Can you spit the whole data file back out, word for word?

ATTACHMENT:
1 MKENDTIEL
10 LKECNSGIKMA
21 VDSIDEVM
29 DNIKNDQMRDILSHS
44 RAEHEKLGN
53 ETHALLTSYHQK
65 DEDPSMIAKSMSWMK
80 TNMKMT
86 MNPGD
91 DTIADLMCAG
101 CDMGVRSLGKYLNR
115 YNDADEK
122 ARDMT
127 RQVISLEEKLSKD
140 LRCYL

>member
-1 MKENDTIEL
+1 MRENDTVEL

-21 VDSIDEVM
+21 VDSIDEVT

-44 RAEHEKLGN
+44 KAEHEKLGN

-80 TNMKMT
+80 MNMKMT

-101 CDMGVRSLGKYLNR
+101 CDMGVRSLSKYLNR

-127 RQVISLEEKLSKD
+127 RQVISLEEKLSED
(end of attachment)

1 MKENDTIEL
10 LKECNSGIKMA
21 VDSIDEVM
29 DNIKNDQMRDILSHS
44 RAEHEKLGN
53 ETHALLTSYHQK
65 DEDPSMIAKSMSWMK
80 TNMKMT
86 MNPGD
91 DTIADLMCAG
101 CDMGVRSLGKYLNR
115 YNDADEK
122 ARDMT
127 RQVISLEEKLSKD
140 LRCYL

>member
-1 MKENDTIEL
+1 MRENDTVEL

-21 VDSIDEVM
+21 VDSIDEVT

-44 RAEHEKLGN
+44 KAEHEKLGN

-80 TNMKMT
+80 MNMKMT

-101 CDMGVRSLGKYLNR
+101 CDMGVRSLSKYLNR

-127 RQVISLEEKLSKD
+127 RQVISLEEKLSED